At the turn of the century, automatic gill net lifters made larger nets possible and fishing more efficient. Lake trout, superceding whitefish as the prime commercial catch, were now being caught both by gill nets and by trolling with a series of baited lines. For the next 50 years, this quality table fish comprised 50 to 60 percent of the economic worth of the Lake Superior catch.

During this long interval, generations of Great Lake fishermen gradually modernized their equipment. Linen gill nets were replaced by nets made of cotton – a softer and more elastic fiber. These in turn, gave way in the late 1940’s to nylon nets, which held up better in water and proved to be over twice as effective for catching legal sized trout and whitefish.

But the improved nets and powered equipment of the fishermen were no match for the ruthless competition of the sea lamprey. Making a shambles of Lake Michigan’s fishery during the 1940’s, this parasitic ocean fish was at the same time beginning to arrive in the upper lake. Many lamprey were attached to ships working their passage through the locks and canals of the St. Mary’s River.

By the mid-fifties, sea lamprey were well established in the eastern third of the lake and ominously present throughout. Lake Superior’s commercial harvest of lake trout dropped from 3.2 million pounds in 1951 to 2.1 million in 1955 to an insignificant 380,000 pounds in 1960.

During this period of severe sea lamprey predation, Lake Superior’s fish were subject to other pressures. Increased fish and efficiency of nylon nets are thought to have caused the decline of localized stocks of lake herring. By 1960, the lake herring industry at the western end of Lake Superior had collapsed.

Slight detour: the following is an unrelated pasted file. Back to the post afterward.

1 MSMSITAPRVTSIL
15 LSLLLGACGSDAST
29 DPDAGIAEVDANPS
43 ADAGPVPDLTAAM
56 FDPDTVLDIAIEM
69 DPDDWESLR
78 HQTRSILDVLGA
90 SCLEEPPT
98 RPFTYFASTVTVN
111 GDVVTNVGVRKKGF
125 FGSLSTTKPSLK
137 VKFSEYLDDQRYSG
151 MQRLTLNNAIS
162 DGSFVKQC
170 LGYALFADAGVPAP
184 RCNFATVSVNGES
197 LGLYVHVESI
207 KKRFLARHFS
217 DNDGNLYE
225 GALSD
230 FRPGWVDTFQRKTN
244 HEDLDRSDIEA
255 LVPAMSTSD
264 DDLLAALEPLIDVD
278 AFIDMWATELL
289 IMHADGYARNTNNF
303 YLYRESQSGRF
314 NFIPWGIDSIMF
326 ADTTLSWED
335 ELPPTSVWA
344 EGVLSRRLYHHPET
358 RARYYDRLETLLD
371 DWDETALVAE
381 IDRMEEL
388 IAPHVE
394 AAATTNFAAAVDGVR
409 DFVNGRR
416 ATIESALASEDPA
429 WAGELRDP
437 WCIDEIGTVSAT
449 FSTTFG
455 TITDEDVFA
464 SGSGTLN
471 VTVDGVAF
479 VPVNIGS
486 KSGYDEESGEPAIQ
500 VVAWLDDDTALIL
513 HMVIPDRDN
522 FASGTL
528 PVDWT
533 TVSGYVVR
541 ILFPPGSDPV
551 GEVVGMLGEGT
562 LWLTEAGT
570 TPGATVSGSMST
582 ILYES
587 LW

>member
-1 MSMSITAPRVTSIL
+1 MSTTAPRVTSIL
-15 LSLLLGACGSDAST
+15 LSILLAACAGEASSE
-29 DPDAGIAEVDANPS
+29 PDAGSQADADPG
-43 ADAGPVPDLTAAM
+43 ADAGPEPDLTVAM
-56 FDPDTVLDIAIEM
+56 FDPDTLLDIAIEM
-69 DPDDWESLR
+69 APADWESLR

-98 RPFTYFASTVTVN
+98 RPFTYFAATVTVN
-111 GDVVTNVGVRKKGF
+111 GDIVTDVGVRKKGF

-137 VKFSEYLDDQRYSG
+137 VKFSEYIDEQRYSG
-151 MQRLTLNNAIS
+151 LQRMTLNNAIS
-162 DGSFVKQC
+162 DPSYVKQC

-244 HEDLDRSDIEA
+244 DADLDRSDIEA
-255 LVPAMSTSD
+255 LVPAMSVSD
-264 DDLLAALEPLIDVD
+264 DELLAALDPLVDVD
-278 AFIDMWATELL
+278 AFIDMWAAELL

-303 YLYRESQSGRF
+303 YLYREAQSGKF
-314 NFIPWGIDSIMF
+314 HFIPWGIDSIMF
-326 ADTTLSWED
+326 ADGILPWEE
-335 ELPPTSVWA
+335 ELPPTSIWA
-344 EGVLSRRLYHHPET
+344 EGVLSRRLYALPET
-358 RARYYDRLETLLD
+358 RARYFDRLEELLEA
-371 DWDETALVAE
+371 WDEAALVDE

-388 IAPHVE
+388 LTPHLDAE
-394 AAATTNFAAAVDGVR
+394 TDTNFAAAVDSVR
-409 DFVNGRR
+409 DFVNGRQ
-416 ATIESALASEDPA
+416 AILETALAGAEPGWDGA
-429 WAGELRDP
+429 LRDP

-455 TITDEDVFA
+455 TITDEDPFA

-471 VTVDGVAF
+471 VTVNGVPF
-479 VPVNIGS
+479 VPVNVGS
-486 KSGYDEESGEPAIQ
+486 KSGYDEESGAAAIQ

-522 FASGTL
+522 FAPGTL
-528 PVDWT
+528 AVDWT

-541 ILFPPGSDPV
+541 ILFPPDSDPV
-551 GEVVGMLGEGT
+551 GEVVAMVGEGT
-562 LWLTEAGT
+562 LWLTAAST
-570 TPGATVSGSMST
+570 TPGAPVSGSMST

An additional pressure on herring populations may have been smelt. First recorded in Lake Superior in 1930, this uninvited fish multiplied rapidly in the 1940’s, becoming the most common inshore species by 1960, and a food competitor of the lake herring.

Alewives, another exotic forage fish, became established in 1953, but never in the overwhelming numbers found in the lower lakes, especially Lake Michigan.

For more than a century, government agencies have overseen the Great Lakes fishery. Management programs sought to regulate seasons, catch quotas and mesh size of gill nets. These early efforts met with varying success and soon became embroiled in politics. Under pressure from Wisconsin legislators, Chequamegon Bay, which had been closed to fishing, reopened. Then five years later, it closed down once more.

Fish stocking, on the other hand, went forward with less controversy. Rainbow trout were planted in 1895. Within ten years, resulting stocks were spawning on both sides of the lake. Brown trout, planted at the same time, populated southwestern Lake Superior. In a massive planting of the turn of century, 33.5 million lake trout fry were introduced to the lake.